Kathy Fiscus Changed Our World

My first adventure out of my filter bubble and into the uncharted world wide web was a visual feast.  I was looking at News360 and they have wonderful photos for every article.  I perused photos and headlines until something would stop me and then it did. A beautiful photograph.

Just lovely.  It was a black and white photo.  A tree with wispy ethereal leaves caught the light of the flash.  An abandoned hobby horse forgotten in the foreground.  An old-fashioned rope and wood swing stood still as the time it captured.   It seemed to be night and the children who played there were sleeping as their toys rested in the stillness of night.

Or maybe, they had grown up and moved away and the photo captured the ephemeral nature of childhood itself.

It was beautiful and haunting.  I wanted to know more.

As it turns out, that photo did capture the ephemeral nature of childhood, particularly of one child Kathy Fiscus.  I was amazed at what this photo taught me.

In April of 1949, a little girl named Kathy Fiscus was playing with her older sister and cousin.  They were racing across a field and naturally, the youngest, the 3-year-old, Kathy lagged behind.  But when the other kids looked back, she had disappeared entirely!

Kathy had, as it turned out, fallen down an abandoned well.  Her short life ended there in that well.

With thousands of abandoned wells all over the country, children were probably disappearing down them on a regular basis.  They certainly were on Lassie, when Timmy or his buddies were always in trouble and Lassie would go for help.  We grew up watching those shows, but I never for a minute thought it referred to something real!

But real it was for Kathy and her family.  And as it turned out for neighbors and people all over the country and all over the world!

Kathy Fiscus on Wikipedia   The rescue attempt received nationwide attention in the US as it was carried live on radio and on television—a still-new medium—by station KTLA and their reporter Stan Chambers at the beginning of his career. It is regarded as a watershed event in live TV coverage.”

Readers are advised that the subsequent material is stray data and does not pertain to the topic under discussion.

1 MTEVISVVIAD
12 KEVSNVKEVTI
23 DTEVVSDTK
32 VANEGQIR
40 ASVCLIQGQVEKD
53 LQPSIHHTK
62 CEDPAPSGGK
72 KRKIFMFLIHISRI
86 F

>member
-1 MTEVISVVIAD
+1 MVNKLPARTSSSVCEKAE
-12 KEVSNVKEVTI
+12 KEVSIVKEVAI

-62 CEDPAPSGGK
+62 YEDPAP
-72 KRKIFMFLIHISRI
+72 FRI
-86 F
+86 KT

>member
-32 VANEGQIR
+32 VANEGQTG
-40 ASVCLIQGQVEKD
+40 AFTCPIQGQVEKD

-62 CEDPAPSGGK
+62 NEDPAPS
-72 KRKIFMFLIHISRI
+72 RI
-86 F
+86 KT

The incident resulted in “Kathy Fiscus Laws” enacted across the nation requiring all abandoned wells to be capped and filled in.

Texas has a law that landowners are responsible for filling in and capping old abandoned wells. But there are still an unknown number of existing open wells that are accidents waiting to happen.  As you may remember, there was another similar incident on Oct. 14, 1987, when 18-month-old Jessica McClure fell 22 feet into an 8-inch well at Midland, Texas.

Kathy Fiscus Law
In a twist of fate perhaps, her father worked for the California Water and Telephone Company, which drilled the well some 45 years earlier.  Even more ironic is that he had been involved in testifying to the California State Legislature for a law requiring the plugging of abandoned wells.

All that came from this one  photo but which photo, you ask?  In addition to changing laws all over the country, having a country-n-western song written for her, being the reason for 100’s of 1000’s of girls named Kathy in the following few years,  launching a new ‘breaking-news-format on television,’ Kathy also launched the career of the photographer behind the famous photo (Leigh Wiener).

Wiener arrived at the scene of the rescue attempt and described it as a carnival.  He strayed away from the throng with their cameras focused on the well, waiting for someone to emerge and found these pictures off that beaten path.  When all the shutters fired at the same time showing the doctor and Kathy’s lifeless form emerging, Leigh’s photo was already on it’s way around the world.    See the beautiful, haunting photo and story here.

For more on Leigh Wiener, go to  The Photography of Leigh Wiener.

Little Kathy Fiscus didn’t live very long but she sure had a huge impact on the world!

I thought this was a good start to Resetting Your Life’s Algorithm.  Hope you enjoyed!  Please Share!

Regards,

Patt Timlin

Let’s burst that filter bubble!

[EDITOR’S NOTE:  This post was originally published on November 7, 2015 and has been revamped and updated for accuracy as a part of moving my blogs.]

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